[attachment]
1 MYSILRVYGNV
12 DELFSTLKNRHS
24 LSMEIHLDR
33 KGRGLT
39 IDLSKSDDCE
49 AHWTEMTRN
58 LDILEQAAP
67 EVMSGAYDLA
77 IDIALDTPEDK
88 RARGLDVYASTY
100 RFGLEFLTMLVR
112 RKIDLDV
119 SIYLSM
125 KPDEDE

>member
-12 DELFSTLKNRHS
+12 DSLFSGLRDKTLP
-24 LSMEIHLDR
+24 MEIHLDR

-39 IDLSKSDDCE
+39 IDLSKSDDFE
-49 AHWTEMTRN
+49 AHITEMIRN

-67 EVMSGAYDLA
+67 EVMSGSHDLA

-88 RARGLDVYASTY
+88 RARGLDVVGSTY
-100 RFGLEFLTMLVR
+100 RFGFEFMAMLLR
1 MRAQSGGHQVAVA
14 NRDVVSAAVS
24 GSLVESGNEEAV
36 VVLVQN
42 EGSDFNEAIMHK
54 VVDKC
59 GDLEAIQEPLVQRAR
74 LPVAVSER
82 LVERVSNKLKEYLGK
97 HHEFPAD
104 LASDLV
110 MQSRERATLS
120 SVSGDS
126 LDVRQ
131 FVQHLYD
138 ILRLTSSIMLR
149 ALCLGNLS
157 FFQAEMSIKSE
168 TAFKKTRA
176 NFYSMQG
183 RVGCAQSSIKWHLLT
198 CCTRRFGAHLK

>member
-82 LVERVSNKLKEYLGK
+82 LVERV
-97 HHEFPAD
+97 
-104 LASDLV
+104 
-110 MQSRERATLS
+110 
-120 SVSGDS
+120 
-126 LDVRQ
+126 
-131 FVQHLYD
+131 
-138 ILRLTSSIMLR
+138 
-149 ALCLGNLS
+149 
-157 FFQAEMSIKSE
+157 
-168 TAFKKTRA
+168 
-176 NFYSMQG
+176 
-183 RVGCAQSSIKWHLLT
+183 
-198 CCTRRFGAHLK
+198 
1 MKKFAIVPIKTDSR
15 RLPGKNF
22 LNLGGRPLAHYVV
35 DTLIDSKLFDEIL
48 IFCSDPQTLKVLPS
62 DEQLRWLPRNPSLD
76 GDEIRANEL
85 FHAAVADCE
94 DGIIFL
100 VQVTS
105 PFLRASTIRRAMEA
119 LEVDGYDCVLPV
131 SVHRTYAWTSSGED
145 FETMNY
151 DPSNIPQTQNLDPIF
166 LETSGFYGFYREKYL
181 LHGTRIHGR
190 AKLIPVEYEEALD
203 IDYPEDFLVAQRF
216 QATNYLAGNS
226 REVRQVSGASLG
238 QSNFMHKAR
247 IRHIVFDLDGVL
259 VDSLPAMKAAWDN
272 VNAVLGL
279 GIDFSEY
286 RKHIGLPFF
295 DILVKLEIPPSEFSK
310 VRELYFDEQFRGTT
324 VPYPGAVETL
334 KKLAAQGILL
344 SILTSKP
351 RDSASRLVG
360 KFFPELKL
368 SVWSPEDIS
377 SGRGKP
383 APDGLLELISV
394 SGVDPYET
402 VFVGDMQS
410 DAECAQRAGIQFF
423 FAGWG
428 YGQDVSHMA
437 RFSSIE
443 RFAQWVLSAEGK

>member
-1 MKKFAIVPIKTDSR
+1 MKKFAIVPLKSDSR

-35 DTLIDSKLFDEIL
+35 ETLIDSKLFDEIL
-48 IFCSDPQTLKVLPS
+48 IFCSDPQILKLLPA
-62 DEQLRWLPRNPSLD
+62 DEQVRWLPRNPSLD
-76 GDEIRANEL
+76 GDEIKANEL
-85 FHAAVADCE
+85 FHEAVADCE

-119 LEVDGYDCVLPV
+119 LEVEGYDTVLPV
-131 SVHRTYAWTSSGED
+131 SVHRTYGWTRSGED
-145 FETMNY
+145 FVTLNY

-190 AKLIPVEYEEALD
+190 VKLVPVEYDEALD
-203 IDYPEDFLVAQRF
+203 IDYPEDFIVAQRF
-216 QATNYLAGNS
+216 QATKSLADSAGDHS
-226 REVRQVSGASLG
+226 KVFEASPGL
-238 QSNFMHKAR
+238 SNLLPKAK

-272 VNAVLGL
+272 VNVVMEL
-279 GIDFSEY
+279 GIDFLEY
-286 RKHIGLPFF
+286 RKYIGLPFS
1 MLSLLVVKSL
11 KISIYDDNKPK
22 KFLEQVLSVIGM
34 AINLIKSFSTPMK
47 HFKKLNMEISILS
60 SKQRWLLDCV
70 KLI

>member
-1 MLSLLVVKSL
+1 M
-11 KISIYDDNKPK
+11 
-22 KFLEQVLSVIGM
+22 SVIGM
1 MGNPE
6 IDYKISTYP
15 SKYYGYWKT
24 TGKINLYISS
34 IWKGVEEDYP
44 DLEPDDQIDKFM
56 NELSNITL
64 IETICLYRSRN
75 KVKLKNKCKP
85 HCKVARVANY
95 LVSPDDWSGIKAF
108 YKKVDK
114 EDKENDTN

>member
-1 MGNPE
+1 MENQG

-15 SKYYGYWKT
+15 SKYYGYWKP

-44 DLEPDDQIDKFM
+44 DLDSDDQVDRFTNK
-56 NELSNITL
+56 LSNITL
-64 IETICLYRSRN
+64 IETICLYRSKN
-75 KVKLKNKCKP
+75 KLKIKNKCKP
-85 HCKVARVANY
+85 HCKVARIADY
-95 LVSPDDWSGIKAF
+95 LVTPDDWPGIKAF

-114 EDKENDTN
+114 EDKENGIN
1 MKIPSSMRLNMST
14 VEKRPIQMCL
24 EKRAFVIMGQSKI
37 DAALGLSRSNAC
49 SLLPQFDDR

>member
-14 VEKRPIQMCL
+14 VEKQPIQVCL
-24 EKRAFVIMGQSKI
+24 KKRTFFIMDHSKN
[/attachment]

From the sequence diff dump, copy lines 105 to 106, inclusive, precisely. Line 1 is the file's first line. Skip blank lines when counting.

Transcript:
272 VNAVLGL
279 GIDFSEY